NAIROBI, December 20- After the thorough shambles that left Kenya’s reputation as distance running giants in tatters at the London 2012 Olympics, the country’s athletics officials decided to change tact at the onset of 2013.
The March 24 World Cross Country Championships held at the Myslecinek Park in the Polish city of Bydgoszcz presented Athletics Kenya (AK) who had come under severe criticism for the London debacle a chance to redeem the nation’s standing at the high table of distance running.
At the end of action at a snow-filled course, Kenya’s national anthem once again dominated as the red, green and black adorned runners won five of the eight individual and team gold medals on offer.
A further two individual and one team silvers as well as the men’s senior 12km team bronze completed the medal haul as Kenya once again led archrivals Ethiopia to the altar.
Apart from the senior men silver won in stunning fashion by U.S., the two East African titans scooped all the other top two medals across the four races competed- junior women 6km, junior men 8km, senior women 8km and senior men 12km- to underline their choke hold at the now biennial global showpiece.
Having departed for Poland with the yoke of history weighing heavily on them, Team Kenya managed to deliver largely through to the individual brilliance.
Teenage pair Japheth Korir and Faith Chepng’etich as well as the returning champion, Emily Chebet proudly occupied the middle step in the podium in the senior men, junior women and senior women races as team tactics, especially in the men’s events, crumbled under the snow.
“After London, we sat down and decided we needed to emphasise the integration of more junior runners to the team as opposed to relying on established athletes.
“During our national cross country series, we encouraged junior athletes to enter the senior races and in the end, one, Korir, managed to become the youngest ever winner of the senior men 12km race,” AK vice-president in charge of competition and administration, David Okeyo, said.
Only seven among the 24 namely Chebet, Margaret Wangare who was fifth in the women 8km race, Hosea Macharinyang (senior men), Korir (then a junior runner), Janet Kisa (then a junior), Viola Kibiwott and Chepng’etich had prior World Cross experience in the Kenyan team for Bydgoszcz 2013.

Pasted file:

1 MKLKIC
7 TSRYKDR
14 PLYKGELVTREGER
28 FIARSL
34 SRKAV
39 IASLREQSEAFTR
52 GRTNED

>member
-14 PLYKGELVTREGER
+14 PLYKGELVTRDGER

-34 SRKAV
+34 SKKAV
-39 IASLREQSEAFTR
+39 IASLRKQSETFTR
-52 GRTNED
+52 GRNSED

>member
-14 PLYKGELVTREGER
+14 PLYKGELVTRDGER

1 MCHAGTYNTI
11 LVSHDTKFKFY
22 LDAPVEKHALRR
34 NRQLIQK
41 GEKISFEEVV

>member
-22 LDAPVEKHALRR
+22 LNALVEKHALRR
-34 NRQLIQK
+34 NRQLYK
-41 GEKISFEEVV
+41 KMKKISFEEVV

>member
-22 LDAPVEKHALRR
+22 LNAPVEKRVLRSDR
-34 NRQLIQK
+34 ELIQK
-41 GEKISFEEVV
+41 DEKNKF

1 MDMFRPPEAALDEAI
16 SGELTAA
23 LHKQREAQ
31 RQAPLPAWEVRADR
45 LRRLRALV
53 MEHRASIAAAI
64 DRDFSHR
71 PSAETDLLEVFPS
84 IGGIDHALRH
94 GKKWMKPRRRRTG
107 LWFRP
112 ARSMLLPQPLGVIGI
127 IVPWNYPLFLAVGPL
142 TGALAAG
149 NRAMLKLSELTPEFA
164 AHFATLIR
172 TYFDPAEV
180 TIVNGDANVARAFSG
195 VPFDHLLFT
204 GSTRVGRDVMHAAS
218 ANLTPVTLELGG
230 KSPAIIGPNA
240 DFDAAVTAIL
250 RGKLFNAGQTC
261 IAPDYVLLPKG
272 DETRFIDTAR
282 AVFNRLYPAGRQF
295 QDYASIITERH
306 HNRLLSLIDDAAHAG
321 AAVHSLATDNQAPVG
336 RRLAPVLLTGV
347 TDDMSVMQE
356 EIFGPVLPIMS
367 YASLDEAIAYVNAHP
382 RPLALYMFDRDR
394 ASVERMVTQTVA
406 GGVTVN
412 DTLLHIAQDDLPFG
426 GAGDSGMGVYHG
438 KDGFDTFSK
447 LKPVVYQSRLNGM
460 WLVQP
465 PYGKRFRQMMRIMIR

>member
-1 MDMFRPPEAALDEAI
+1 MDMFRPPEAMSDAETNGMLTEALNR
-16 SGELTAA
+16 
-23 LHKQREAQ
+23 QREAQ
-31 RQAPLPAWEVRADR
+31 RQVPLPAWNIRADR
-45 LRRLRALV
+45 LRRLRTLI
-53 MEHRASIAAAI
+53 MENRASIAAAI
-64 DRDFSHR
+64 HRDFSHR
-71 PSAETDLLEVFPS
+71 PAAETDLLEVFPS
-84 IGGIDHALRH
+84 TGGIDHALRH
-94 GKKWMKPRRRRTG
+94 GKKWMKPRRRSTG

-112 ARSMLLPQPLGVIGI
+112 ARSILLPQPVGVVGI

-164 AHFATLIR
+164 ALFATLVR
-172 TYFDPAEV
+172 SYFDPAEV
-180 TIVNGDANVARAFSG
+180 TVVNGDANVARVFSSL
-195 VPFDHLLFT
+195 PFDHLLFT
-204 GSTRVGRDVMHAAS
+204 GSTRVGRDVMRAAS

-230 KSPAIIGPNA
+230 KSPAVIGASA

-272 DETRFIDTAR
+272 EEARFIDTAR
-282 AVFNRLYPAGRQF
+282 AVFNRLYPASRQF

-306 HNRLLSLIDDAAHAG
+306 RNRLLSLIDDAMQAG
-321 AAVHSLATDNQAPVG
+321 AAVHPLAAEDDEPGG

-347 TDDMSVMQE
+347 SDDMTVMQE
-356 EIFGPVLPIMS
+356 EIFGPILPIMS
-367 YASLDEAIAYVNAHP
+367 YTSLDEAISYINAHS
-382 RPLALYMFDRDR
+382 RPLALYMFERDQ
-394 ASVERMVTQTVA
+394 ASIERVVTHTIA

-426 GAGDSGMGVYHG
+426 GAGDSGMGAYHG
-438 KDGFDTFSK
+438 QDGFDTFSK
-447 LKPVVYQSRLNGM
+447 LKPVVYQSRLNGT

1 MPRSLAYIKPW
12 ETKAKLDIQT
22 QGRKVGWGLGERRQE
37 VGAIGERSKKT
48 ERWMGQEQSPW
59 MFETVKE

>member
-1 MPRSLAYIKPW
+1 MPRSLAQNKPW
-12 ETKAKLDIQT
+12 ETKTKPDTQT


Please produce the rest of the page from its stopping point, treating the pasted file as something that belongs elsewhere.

Philemon Rono, Jonathan Muia Ndiku, Geoffrey Korir and Timothy Kiptoo made their maiden bows in Kenya’s colours in the Holy Grail of World Cross running, the senior men squad and apart from Korir, 19, who blew away defending champion Imane Merga (Ethiopia) to claim shock gold, the rest failed the test.
With the World Cross now biennial, it will be difficult for Korir to match the achievements of Tergat and Ngugi who won Kenya five senior World Cross individual titles or Bekele’s record six but time is on his side.
It was not a surprise that the women’s equivalent led by Chebet who struck gold at the 2010 edition held at the same course fulfilled their favourite’s role to perfection by winning the individual and team honours.
A virtually unknown junior men squad led by World Championships steeplechase silver winner, Conseslus Kipruto, failed to whether the Ethiopian onslaught.
Hagos Gebrhiwet and Mukthar Idris sandwiched Leonard Barsoton on the podium with Kipruto (5th) and Michael Bett (10th) finishing further down the order as Ethiopia ruled the roost.
Chepng’etich, also 19, who is heralded as the future of women’s distance running became only the third ever woman to hold on to the 6km title replicating fellow countrywoman Viola Kibiwot in 2001 and 2002, and Ethiopia’s Genzebe Dibaba in 2008 and 2009.
Team mates Agnes Tirop (silver), Caroline Chepkoech (4th), Rosefline Chepng’etich (7th) and Sheila Chepng’etich (8th) arrived home in that order to clinch the team title.
The net benefit of the Bydgoszcz 2013 World Cross for Kenya in the long run could be the coming of age of the country’s next crop of distance running superstars.